Pipe Marking Benefits
Industrial pipe marking is an economical solution to any facility’s complex pipe infrastructure. Properly marked pipes provide essential information where it is needed most, improving safety and increasing efficiency.
Pipe marking is critical for worker safety, because insufficient system knowledge can lead to injury and death.
On Feb. 29, 2012, four people were using a cutting torch to demolish an out-of-service petroleum pipe. The pipe had not been purged in over a year. It contained vapors that resulted in an explosion and flash fire. All four workers were scalded, burned, and taken to the hospital. Two were released after 24 hours; the other two remained hospitalized for an extended period of time.
An accident occurred when a worker was changing an O-ring in a line heater. He had closed the valve upstream of the heater but, contrary to the required procedure, had not closed the downstream valve. As he was loosening it, the end blew off the pipe, which struck and killed the worker. The average pressure in this system at the time was 8,500 psi.
On Sept. 27, 2010, a worker was returning an eight-inch steam header back into service after planned maintenance. The worker, along with three coworkers, was walking along the steam header catwalk checking the valve positions. A two-inch, 90 degree elbow suddenly failed resulting in 1,000 psi, 500 to 650 degree Fahrenheit steam discharging onto the first worker. He was hospitalized for second and third-degree burns over 80 percent of his body.
These kinds of incidents can be prevented through effective and detailed pipe marking.
Elements of an Effective Pipe Marker
In general, there are five elements that make an effective pipe label. These elements are used by most pipe marking standards:
Color coding provides important information about the hazard presented by the pipe’s contents.
Text identifies the pipe’s contents by name and may also indicate temperature or pressure (if either presents a hazard).
Direction of flow to indicate the direction in which the content flows, or if the contents can flow in either direction.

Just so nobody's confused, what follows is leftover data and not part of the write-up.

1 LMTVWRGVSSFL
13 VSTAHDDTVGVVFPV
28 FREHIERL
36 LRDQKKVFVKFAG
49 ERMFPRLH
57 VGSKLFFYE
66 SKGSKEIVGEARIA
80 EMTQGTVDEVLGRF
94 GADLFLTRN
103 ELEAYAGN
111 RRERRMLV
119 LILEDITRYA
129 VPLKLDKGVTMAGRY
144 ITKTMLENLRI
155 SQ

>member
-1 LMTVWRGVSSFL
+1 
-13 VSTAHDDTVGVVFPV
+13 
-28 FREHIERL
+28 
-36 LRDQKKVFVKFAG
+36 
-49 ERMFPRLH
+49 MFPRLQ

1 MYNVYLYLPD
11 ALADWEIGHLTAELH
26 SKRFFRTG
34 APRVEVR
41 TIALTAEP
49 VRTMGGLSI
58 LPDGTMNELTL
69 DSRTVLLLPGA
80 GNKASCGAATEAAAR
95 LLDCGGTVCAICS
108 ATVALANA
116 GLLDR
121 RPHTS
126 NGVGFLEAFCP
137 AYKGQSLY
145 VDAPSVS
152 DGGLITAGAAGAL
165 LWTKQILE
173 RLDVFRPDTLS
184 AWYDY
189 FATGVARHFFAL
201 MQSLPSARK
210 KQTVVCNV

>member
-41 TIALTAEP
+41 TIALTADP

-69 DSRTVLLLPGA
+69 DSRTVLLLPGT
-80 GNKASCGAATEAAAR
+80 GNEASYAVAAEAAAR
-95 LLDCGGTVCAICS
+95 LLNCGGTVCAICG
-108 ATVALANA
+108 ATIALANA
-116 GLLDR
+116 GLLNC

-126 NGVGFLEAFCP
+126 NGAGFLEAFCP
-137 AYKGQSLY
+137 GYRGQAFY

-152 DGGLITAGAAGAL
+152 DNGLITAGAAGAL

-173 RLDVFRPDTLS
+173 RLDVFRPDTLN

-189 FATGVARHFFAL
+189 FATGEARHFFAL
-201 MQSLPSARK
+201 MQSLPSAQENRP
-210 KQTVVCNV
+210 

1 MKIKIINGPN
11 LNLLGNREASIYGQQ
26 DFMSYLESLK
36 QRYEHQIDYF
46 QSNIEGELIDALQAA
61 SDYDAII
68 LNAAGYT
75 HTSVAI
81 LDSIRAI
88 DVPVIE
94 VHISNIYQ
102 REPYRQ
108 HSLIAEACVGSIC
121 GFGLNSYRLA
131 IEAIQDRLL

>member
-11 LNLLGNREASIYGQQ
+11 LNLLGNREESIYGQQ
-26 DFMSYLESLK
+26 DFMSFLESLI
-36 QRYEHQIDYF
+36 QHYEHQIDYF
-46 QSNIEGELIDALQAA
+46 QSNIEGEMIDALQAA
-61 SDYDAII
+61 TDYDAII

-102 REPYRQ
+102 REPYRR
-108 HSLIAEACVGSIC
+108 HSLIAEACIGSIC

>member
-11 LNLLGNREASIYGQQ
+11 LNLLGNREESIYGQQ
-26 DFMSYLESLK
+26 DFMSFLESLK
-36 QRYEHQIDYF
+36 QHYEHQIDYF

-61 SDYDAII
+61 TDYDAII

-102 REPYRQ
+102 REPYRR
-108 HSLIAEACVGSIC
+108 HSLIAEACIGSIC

Label and text size guidelines ensure labels can be read and understood from a distance.
Label placement ensures that workers can locate the information they need.
Each of these elements work together to form a pipe marking system that provides the information workers need most.
Which Standard Should You Use?
When pursuing the five elements, adhere to industry-wide standards for instant recognition and safety. The standard used will depend on your facility’s type and location. There are many standards that may apply in different situations. Some common standards used in the U.S. include:
If your facility is in the United Kingdom or Europe, you will need to follow relevant standards, which may include:
- BS 1710-2014 for marking pipes in general facilities, for refrigeration, for water treatment, and more
- The Health and Safety (Safety Signs and Signals) 1996 for general facility pipe marking
No matter where in the world you are located, check with your local authorities to ensure that you are fully complying with the law. Learn more about pipe marking elements with the Best Practice Guide to Pipe Marking by Graphic Products. The guide covers several standards in great detail, detailing when and how they should be used.
Benefit: Increased Hazard Awareness
When it comes to industrial piping, workers need a way to accurately and consistently identify the hazards they may face. Pipe marking meets this challenge by: